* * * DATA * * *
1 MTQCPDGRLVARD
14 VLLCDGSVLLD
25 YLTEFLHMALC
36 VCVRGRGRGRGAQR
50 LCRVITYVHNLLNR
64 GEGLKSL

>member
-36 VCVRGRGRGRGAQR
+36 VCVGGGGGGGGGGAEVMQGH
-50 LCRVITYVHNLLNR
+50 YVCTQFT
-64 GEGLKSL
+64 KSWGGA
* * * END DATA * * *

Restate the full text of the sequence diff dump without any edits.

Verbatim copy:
1 MTQCPDGRLVARD
14 VLLCDGSVLLD
25 YLTEFLHMALC
36 VCVRGRGRGRGAQR
50 LCRVITYVHNLLNR
64 GEGLKSL

>member
-36 VCVRGRGRGRGAQR
+36 VCVGGGGGGGGGGAEVMQGH
-50 LCRVITYVHNLLNR
+50 YVCTQFT
-64 GEGLKSL
+64 KSWGGA